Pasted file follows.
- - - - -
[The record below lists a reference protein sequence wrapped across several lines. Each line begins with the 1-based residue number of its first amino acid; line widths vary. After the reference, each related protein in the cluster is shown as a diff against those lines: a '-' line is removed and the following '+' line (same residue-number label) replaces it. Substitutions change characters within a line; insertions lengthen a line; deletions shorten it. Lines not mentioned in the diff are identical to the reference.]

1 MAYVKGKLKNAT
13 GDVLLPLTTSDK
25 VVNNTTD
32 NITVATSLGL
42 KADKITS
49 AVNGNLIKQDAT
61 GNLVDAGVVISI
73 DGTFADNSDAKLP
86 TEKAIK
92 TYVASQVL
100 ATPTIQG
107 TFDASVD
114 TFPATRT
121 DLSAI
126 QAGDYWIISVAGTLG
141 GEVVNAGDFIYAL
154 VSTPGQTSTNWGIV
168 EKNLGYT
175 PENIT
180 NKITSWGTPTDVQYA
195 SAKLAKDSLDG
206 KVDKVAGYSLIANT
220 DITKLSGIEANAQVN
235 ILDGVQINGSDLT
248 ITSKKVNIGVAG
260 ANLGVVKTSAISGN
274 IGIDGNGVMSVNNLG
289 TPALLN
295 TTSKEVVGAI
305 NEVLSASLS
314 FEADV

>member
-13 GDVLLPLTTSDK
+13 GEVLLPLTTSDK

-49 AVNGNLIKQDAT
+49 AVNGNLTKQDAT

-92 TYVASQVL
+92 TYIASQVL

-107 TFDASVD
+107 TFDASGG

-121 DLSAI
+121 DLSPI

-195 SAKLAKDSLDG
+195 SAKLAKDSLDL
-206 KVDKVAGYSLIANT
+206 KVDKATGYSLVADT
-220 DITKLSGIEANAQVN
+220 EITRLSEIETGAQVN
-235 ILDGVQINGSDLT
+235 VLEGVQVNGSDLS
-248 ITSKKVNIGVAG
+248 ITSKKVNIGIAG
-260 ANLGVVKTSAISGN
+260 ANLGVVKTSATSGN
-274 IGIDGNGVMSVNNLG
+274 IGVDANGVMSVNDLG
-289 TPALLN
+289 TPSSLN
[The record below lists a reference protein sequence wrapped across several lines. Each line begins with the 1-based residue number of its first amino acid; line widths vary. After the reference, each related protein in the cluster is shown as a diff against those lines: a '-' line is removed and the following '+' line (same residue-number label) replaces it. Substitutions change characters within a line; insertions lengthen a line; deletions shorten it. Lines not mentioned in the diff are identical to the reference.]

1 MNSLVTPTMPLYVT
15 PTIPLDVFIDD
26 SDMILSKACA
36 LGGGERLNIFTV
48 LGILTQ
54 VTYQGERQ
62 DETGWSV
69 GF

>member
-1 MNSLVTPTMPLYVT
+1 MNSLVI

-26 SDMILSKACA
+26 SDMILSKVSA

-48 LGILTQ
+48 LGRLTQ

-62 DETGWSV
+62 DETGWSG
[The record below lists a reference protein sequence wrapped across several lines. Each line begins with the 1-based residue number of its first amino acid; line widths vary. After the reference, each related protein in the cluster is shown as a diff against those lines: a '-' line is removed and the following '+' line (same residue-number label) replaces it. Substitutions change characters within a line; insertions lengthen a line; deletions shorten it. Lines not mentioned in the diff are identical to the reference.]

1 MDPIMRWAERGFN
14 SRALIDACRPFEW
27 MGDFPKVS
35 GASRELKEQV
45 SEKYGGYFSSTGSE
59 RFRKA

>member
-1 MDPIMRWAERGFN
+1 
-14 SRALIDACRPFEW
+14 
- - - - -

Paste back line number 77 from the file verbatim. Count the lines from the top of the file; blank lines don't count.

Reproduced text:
+62 DETGWSG